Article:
Last week, law makers in the United Kingdom passed legislation that banned creationism from being taught as science in the classroom. This was applauded by secularists as a victory for their continuing push to remove any aspect of a religious worldview, but it was also a move toward the rapid establishment of anti-intellectualism.
I’m not embarrassed by the fact that I am a creationist who embraces the interpretation of the research by scientists who also embrace it and interpret the results in that light. Why?
Well, let’s be clear: creationism is not science. It’s not, so on one hand I sort of applauded the move, but on the other I realize that banning creationism effectively mutes the voice of those whose research has launched intelligent design theory into the forefront. Creationism is the philosophy that allows scientific research to be interpreted in alignment with a supernatural worldview, it also gives the research the correct place to start in time.
If Genesis 1:1 is correct, and startling amounts of cosmological and astrophysical research seem to support it, then everything that follows should be paid attention to. If we do not start in the correct place, then all of the conclusions will be wrong.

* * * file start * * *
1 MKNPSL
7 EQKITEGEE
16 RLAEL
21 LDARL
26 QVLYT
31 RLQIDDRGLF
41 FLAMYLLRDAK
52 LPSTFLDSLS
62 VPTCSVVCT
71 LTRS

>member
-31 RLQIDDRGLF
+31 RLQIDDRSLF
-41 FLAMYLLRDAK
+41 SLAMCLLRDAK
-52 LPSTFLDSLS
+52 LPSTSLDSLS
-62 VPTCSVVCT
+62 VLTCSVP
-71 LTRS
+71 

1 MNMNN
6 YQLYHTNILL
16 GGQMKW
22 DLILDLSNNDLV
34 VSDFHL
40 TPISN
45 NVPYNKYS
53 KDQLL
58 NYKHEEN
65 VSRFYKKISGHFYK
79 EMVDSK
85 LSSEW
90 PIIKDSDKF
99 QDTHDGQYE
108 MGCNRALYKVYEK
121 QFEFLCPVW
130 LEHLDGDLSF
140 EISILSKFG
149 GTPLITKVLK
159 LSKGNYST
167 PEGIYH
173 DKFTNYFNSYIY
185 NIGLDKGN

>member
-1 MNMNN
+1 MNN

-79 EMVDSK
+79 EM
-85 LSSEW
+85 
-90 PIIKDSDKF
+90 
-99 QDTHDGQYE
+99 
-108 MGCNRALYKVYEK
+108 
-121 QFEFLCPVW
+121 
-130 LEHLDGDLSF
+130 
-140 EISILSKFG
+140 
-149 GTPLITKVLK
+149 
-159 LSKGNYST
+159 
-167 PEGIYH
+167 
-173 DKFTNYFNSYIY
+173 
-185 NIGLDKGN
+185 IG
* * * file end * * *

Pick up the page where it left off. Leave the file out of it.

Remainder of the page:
Some might say this is just my biblical basis speaking, something I don’t believe. Rather, it is my bent toward logic. If one does not actually follow the stream to its source, then it is certain that all conclusions that follow will be false. I see conflict in the research, and in being intellectually honest, it is best to admit the conflicts, present all the evidence, and allow people to come to their own conclusions. In passing and enforcing the ban, lawmakers in the UK have essentially told their schools and their students, “You are too stupid to weigh the evidence and decide, so we must do it for you, even if we’re wrong.“